Vegetarianism could reduce carbon footprint

Lancaster University has recently released a new study which shows that one of the biggest carbon footprints in the country comes from our consumption of meat.

A report has been published in The Independent newspaper which shows that if everyone in the UK where to eat vegetarian food the environmental benefit would be the same as removing half of the U.K.’s cars.

The study was focused on looking at the impact of over 60 different types of food. In terms of production, meat and cheese produced the greatest amount of carbon emissions. The study estimated that if everyone was a vegetarian the amount of carbon dioxide being produced by our food production would fall by around 25 percent.

The initial study was published in the Energy Policy Journal and the study was headed by Prof Nick Hewitt who commented, “What this study has shown us is that diet can make a significant impact to the amount of carbon emissions seen in this country. We have estimated that if people were to switch to a vegetarian diet the amount of carbon being produced each year would fall by about 40 million tonnes.”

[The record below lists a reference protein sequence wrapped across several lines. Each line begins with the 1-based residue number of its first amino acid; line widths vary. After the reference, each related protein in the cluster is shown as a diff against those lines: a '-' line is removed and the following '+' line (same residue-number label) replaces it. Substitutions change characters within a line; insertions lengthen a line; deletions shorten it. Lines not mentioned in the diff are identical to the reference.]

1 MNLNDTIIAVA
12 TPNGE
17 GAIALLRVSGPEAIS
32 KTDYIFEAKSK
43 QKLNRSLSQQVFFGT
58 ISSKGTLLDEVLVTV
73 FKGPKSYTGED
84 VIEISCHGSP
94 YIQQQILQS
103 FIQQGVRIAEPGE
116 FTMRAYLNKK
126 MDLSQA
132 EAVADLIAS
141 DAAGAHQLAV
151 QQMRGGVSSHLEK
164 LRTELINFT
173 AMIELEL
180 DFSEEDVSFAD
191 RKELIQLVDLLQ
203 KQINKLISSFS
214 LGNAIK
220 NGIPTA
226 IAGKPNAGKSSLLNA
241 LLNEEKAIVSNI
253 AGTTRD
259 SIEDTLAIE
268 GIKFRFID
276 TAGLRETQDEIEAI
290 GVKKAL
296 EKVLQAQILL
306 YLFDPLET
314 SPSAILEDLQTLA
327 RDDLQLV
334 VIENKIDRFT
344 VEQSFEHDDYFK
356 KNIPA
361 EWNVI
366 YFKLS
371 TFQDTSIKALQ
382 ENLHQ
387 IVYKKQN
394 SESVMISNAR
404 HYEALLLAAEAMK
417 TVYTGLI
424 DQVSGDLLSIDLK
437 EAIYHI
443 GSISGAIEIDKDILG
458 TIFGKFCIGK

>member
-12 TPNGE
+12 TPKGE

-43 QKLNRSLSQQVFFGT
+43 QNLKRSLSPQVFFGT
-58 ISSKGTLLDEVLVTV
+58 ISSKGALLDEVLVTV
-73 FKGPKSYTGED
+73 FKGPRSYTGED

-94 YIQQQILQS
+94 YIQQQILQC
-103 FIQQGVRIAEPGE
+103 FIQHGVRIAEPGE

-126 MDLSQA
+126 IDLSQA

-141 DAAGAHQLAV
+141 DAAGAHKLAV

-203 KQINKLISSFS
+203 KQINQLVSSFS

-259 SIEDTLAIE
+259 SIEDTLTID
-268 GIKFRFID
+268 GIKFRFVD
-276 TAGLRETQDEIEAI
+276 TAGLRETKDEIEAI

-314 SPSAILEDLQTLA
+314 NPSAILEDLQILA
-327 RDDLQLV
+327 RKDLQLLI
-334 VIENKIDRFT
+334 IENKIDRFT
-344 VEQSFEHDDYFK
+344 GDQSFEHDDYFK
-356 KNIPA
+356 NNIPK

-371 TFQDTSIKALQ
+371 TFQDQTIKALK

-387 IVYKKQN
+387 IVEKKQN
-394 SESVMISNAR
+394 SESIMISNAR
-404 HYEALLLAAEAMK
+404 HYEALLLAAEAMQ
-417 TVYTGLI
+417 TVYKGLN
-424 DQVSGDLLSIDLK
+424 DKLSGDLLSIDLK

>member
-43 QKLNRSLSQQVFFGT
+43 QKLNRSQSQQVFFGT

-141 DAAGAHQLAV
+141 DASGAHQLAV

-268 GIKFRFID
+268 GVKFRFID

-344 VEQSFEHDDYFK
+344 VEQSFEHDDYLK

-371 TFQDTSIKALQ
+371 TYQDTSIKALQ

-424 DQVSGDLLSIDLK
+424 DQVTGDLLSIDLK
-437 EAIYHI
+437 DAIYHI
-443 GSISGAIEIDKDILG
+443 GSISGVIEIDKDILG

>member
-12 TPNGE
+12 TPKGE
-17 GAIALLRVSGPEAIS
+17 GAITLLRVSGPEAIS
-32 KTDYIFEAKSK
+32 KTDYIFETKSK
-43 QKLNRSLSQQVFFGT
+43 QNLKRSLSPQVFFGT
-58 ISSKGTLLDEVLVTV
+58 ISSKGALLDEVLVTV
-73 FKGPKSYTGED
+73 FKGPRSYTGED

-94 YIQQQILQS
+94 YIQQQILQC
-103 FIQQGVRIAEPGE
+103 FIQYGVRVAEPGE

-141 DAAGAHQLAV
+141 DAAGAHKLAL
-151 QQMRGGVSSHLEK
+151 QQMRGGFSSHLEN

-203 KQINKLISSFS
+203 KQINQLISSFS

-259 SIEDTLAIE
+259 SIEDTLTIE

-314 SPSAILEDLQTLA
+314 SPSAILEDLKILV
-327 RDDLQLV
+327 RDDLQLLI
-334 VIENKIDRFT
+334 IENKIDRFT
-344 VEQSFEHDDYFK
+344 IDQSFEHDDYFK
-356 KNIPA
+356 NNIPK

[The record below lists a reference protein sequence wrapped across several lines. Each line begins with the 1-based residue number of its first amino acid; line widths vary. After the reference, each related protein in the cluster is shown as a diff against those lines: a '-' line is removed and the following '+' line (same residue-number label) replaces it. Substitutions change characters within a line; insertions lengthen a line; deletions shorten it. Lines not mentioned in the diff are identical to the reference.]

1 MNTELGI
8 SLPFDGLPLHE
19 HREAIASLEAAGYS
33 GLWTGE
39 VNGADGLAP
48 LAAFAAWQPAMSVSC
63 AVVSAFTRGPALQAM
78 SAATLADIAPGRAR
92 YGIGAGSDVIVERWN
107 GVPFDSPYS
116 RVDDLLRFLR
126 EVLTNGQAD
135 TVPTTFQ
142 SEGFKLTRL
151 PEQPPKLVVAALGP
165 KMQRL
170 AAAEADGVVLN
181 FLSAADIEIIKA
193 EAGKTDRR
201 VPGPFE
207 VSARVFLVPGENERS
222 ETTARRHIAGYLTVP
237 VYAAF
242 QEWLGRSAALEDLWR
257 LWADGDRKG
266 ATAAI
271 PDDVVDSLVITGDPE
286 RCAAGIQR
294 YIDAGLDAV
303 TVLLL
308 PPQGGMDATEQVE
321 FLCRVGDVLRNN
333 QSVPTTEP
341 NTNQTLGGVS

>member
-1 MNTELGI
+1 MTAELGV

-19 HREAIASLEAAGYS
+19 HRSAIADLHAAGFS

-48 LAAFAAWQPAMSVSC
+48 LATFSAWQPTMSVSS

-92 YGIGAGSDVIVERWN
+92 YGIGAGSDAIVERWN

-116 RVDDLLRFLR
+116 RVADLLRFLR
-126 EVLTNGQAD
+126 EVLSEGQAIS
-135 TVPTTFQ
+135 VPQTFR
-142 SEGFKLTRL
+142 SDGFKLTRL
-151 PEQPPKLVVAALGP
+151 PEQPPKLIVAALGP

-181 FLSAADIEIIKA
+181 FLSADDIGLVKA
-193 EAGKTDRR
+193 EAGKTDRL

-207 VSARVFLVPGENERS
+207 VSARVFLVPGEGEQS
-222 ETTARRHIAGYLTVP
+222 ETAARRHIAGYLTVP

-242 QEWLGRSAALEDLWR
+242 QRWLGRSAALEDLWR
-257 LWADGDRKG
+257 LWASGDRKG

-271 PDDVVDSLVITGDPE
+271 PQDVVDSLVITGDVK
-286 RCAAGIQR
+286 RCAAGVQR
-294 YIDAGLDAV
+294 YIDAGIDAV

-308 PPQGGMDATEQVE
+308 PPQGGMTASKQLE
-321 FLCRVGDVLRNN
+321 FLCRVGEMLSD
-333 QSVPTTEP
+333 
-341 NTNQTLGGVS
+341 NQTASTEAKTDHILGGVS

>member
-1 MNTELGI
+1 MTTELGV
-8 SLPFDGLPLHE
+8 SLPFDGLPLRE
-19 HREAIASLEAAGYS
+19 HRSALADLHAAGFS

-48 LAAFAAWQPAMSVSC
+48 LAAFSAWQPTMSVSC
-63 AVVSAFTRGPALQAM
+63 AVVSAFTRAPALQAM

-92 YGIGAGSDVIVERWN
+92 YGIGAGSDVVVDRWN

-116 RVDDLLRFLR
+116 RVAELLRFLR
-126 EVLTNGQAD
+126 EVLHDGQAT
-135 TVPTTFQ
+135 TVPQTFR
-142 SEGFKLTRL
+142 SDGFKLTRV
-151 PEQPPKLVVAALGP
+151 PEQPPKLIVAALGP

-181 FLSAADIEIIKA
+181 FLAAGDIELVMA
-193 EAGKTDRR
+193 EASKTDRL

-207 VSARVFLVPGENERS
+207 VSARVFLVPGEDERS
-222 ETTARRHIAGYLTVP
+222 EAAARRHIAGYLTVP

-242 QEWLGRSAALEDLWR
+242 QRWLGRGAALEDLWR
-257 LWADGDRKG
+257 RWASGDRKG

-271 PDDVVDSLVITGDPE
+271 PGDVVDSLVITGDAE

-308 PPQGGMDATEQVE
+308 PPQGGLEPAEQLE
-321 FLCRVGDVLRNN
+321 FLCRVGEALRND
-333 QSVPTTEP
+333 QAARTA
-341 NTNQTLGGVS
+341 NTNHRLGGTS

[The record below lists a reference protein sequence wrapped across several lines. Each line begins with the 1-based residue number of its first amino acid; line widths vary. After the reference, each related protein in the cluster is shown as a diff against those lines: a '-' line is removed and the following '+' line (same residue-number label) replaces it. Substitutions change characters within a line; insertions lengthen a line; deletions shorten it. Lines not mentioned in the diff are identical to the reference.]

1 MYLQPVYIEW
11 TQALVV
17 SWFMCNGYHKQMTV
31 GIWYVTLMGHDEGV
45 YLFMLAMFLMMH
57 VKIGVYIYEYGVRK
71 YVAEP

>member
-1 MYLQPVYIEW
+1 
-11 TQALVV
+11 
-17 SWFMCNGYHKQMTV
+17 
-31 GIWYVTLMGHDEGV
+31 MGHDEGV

The senior director of the company Eblex is Nick Allen who commented about the study, “Our diets are a complex problem and saying that everyone could be vegetarian is simply an unworkable solution. It is no better than someone suggesting that we can reduce our transport emissions completely by getting rid of all vehicles.”

Mr Allen continued, “We have to feed a population that is growing faster than ever. Whatever method we used to feed the population is going to have an impact on the environment. What we need to do is look at ways to create food while lowering the carbon footprint associated with this manufacturing process.”